Buddy Bell, on the other hand, has the makings of a Hall of Fame case. He earned more than 60 wins in his career, largely on the strength of his defense. TotalZone rates Buddy as 17 wins above average with the glove, and another 10 with the bat. His best season was 1979 with Texas, when he saved an amazing 33 runs more than average in the field while playing all 162 games.
In the strike-shortened season of 1981, Buddy saved 28 runs with his glove and contributed another 19 with his bat in only 97 games. His win total places him at number 61 among position players since 1955, just below Dick Allen, which suggests Buddy should be part of any Hall of Fame discussion.
Like the Alous, the Boones managed to birth four major league players. Like the Bells, they were spread over three generations.
Also like the Bells, the scion of the family, Ray had some of his best seasons before 1955. Ray came up as a shortstop with Cleveland before becoming a third baseman with the Tigers. Later in his career, he moved to first base and became a part time player, able to rack up only eight WAR after 1955.
Bob is perhaps the most respected Boone in baseball circles, although it might only seem that way because I grew up in the 1980s. Bob was a long-time catcher for the Phillies, Angels and Royals, putting in 19 seasons behind the plate. He was never very good with the bat—his career high in Batting Runs was 8—but he generally made up for it with the glove. Over his playing career, Bob earned just over 26 wins. After he retired, he managed the Kansas City Royals and then the Cincinnati Reds. He wasn't very successful as a manager, but it's hard to blame him for the quality of his teams. In six years on the bench, Bob was more than 70 games below .500
Aaron is pretty much known for two things: hitting the series-winning home run for the Yankees to end the Grady Little game in 2003, and hurting his knee playing basketball that offseason, opening the door for the Yankees to trade for Alex Rodriguez. Outside of those accomplishments, he's been a relatively nondescript player. He's had a few quality seasons, between two and three wins above replacement, and a handful below replacement. He recently underwent open heart surgery, which almost certainly ended his career, but we wish him well in recovering.
Bret is a very interesting story. Perhaps the key offensive force behind the 2001 Mariners team that won 116 games (although Edgar Martinez might have an even better claim), Bret was a phenomenal offensive force from 2001 to 2003. In those three seasons, he was a combined 10 wins above average offensively, a far cry from the late '90s when he was nearly eight wins below average with the bat. The sheer prodigousness of those three seasons, taken with his inability to hit in most of his other seasons, have encouraged whispers of steroid usage. Regardless of the cause, 2001 to 2003 were amazing seasons, and give Bret a very interesting WAR curve for his career.
Jose Cruz Sr. is an often-\ overlooked player, largely because he did all sorts of things well. He was a major offensive force, but in a pitcher's park. He fielded well, but he had a fairly weak arm. He didn't run well on the bases, but he stayed out of the double play. All of this added up to more than 50 wins above replacement and a top-100 ranking among Retrosheet era position players.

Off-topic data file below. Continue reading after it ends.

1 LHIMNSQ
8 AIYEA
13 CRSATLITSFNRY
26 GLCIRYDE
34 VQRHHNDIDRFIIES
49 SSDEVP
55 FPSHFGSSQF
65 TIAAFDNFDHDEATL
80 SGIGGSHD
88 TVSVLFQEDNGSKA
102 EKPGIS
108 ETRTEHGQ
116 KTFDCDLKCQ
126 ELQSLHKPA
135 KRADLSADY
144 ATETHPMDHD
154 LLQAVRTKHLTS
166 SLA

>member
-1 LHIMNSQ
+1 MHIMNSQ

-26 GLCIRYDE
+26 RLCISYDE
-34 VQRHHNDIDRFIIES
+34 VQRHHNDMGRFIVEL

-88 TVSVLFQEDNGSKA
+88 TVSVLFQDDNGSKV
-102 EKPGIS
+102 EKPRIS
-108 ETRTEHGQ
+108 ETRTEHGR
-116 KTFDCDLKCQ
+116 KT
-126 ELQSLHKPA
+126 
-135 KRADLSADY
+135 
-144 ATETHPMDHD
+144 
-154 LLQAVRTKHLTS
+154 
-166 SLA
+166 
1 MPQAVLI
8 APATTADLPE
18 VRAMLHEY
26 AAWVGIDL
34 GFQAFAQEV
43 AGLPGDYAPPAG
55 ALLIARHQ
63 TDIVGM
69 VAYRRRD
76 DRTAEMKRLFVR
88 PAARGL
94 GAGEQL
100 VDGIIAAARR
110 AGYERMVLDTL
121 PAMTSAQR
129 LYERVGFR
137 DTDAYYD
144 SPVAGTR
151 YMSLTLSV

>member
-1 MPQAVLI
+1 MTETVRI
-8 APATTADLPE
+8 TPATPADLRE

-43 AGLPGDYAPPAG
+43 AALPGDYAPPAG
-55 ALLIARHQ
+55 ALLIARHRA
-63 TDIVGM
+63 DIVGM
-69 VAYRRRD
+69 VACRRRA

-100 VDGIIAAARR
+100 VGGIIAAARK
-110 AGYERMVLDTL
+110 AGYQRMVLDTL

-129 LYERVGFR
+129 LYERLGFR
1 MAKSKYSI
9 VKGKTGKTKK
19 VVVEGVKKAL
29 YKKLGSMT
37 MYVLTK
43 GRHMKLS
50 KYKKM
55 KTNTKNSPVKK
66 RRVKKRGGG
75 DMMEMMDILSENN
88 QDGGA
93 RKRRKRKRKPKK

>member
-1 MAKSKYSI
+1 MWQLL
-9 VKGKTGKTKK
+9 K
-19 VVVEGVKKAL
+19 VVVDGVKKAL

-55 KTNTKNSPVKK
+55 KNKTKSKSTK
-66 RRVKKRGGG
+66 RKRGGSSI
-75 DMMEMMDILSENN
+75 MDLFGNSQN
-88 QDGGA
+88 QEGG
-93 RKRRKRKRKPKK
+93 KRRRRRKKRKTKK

Jose apparently had the best baseball genes of the Cruz family, because not only was he substantially better than his brothers Hector (-4.2 WAR for his career) and Tommy (not enough playing time to rate), his son, Jose Jr. also managed to make the big leagues.
Jose Jr. has earned 22 wins to this point in his career. His best seasons were 2003 with the Giants and 2004 with the Rays, when he was combined 4.5 wins above average in the field. He's generally been fairly weak with the bat, especially for a corner outfielder, but his defense has allowed him to stay above replacement level. Like Moises Alou, Jose Jr. is without a job this spring, possibly marking the end of a 13-season career in the bigs.
The Molinas are probably the most fun of the baseball families for me. Three catchers; two of whom are among the slowest players in the majors (I'm not sure if I should include Yadier here as
well). I love the fact that Bengie and Jose were basically a two-headed catching monster for the Angels between 2001 and 2005. Sure, neither of them could hit, but why should that stand in the way?
Collectively the three brothers are more than 21 wins below average offensively, which is pretty poor for a family. But since they all wear the tools of ignorance, they're all above replacement for their careers. Jose doesn't have far to fall before dropping below replacement value, and Bengie's starting to get a little long in the tooth, but Yadier should ensure there's a Molina behind the plate for some years to come.
And if all else fails, there's still a chance for Gustavo Molina to make it as a backup catcher, (I know, I know, he's not related. Maybe he can be adopted into the official Molina clan.)
In the battle of the baseball families, the Alous come out on top by more than 15 wins. Yes, they do have four entries competing for them, but Jesus turned out to be a negative in this fight. They're also the most well-rounded family with three members racking up more than 20 WAR apiece. The other families tend to demonstrate a larger separation between family members, with only Bob and Bret Boone battling for the top spot in their family.
I'm sure I've missed a couple of families, most notably the Hairstons, whose three members have totaled around 17 WAR among them (although Scott and Jerry Jr. are still active), but this article is long enough as it is.
The fact that a single family can repeatedly produce some of the top baseball talent in the world is staggering to me. You don't really see it happen in any other sport, although basketball is beginning to see a legacy effect.
I'm sure much of the reason for familial success is genetic, and a lot of the rest is growing up around baseball with access to top coaches, but I like to think it reflects the idyllic nature of a boy having a catch with his dad. I suppose it's the hopeless romantic in me.
Dan Turkenkopf is a Yankees fan who spends way too much time poring over baseball statistics (at least according to his wife). He also writes for Beyond the Box Score and can be reached by email.